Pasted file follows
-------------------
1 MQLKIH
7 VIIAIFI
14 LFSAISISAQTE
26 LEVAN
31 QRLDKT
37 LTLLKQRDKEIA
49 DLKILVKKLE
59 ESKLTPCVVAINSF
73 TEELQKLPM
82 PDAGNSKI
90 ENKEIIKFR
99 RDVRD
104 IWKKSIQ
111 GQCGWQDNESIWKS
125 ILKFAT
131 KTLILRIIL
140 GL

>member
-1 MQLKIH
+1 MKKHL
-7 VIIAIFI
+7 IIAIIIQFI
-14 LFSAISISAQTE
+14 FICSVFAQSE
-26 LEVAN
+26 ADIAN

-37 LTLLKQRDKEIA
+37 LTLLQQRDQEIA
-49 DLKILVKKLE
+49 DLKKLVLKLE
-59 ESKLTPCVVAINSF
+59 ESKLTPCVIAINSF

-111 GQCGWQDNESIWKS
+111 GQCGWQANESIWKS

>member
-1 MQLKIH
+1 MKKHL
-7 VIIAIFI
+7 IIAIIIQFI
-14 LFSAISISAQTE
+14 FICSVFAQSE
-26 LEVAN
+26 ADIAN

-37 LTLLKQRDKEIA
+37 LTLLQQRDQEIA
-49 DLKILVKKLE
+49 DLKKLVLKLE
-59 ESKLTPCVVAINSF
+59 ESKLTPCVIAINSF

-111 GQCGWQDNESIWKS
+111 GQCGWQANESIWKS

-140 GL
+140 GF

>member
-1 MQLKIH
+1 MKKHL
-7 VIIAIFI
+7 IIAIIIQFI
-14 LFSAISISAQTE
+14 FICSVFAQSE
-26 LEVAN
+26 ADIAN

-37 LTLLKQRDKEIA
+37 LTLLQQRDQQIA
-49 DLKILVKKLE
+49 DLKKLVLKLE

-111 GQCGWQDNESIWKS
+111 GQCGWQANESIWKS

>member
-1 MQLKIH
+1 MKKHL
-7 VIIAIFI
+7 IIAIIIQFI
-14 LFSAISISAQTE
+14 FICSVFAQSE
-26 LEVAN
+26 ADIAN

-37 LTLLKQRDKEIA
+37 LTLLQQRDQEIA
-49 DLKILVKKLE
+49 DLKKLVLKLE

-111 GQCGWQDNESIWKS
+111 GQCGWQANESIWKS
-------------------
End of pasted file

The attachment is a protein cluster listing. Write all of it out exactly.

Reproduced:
1 MQLKIH
7 VIIAIFI
14 LFSAISISAQTE
26 LEVAN
31 QRLDKT
37 LTLLKQRDKEIA
49 DLKILVKKLE
59 ESKLTPCVVAINSF
73 TEELQKLPM
82 PDAGNSKI
90 ENKEIIKFR
99 RDVRD
104 IWKKSIQ
111 GQCGWQDNESIWKS
125 ILKFAT
131 KTLILRIIL
140 GL

>member
-1 MQLKIH
+1 MKKHL
-7 VIIAIFI
+7 IIAIIIQFI
-14 LFSAISISAQTE
+14 FICSVFAQSE
-26 LEVAN
+26 ADIAN

-37 LTLLKQRDKEIA
+37 LTLLQQRDQEIA
-49 DLKILVKKLE
+49 DLKKLVLKLE
-59 ESKLTPCVVAINSF
+59 ESKLTPCVIAINSF

-111 GQCGWQDNESIWKS
+111 GQCGWQANESIWKS

>member
-1 MQLKIH
+1 MKKHL
-7 VIIAIFI
+7 IIAIIIQFI
-14 LFSAISISAQTE
+14 FICSVFAQSE
-26 LEVAN
+26 ADIAN

-37 LTLLKQRDKEIA
+37 LTLLQQRDQEIA
-49 DLKILVKKLE
+49 DLKKLVLKLE
-59 ESKLTPCVVAINSF
+59 ESKLTPCVIAINSF

-111 GQCGWQDNESIWKS
+111 GQCGWQANESIWKS

-140 GL
+140 GF

>member
-1 MQLKIH
+1 MKKHL
-7 VIIAIFI
+7 IIAIIIQFI
-14 LFSAISISAQTE
+14 FICSVFAQSE
-26 LEVAN
+26 ADIAN

-37 LTLLKQRDKEIA
+37 LTLLQQRDQQIA
-49 DLKILVKKLE
+49 DLKKLVLKLE

-111 GQCGWQDNESIWKS
+111 GQCGWQANESIWKS

>member
-1 MQLKIH
+1 MKKHL
-7 VIIAIFI
+7 IIAIIIQFI
-14 LFSAISISAQTE
+14 FICSVFAQSE
-26 LEVAN
+26 ADIAN

-37 LTLLKQRDKEIA
+37 LTLLQQRDQEIA
-49 DLKILVKKLE
+49 DLKKLVLKLE

-111 GQCGWQDNESIWKS
+111 GQCGWQANESIWKS